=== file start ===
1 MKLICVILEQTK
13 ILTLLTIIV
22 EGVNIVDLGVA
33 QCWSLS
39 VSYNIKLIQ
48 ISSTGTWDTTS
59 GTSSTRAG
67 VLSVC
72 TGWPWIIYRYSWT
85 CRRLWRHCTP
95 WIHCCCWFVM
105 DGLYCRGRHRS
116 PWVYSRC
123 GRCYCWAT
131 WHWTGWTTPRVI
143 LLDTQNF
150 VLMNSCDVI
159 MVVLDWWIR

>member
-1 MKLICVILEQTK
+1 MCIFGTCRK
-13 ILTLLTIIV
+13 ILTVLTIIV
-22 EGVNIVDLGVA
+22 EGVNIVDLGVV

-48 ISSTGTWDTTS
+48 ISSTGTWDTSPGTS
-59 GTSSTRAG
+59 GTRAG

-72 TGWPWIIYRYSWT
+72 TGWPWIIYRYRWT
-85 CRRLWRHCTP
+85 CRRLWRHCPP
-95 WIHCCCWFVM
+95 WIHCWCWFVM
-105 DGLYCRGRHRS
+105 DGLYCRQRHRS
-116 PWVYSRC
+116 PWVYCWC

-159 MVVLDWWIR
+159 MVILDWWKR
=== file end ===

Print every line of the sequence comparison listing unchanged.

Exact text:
1 MKLICVILEQTK
13 ILTLLTIIV
22 EGVNIVDLGVA
33 QCWSLS
39 VSYNIKLIQ
48 ISSTGTWDTTS
59 GTSSTRAG
67 VLSVC
72 TGWPWIIYRYSWT
85 CRRLWRHCTP
95 WIHCCCWFVM
105 DGLYCRGRHRS
116 PWVYSRC
123 GRCYCWAT
131 WHWTGWTTPRVI
143 LLDTQNF
150 VLMNSCDVI
159 MVVLDWWIR

>member
-1 MKLICVILEQTK
+1 MCIFGTCRK
-13 ILTLLTIIV
+13 ILTVLTIIV
-22 EGVNIVDLGVA
+22 EGVNIVDLGVV

-48 ISSTGTWDTTS
+48 ISSTGTWDTSPGTS
-59 GTSSTRAG
+59 GTRAG

-72 TGWPWIIYRYSWT
+72 TGWPWIIYRYRWT
-85 CRRLWRHCTP
+85 CRRLWRHCPP
-95 WIHCCCWFVM
+95 WIHCWCWFVM
-105 DGLYCRGRHRS
+105 DGLYCRQRHRS
-116 PWVYSRC
+116 PWVYCWC

-159 MVVLDWWIR
+159 MVILDWWKR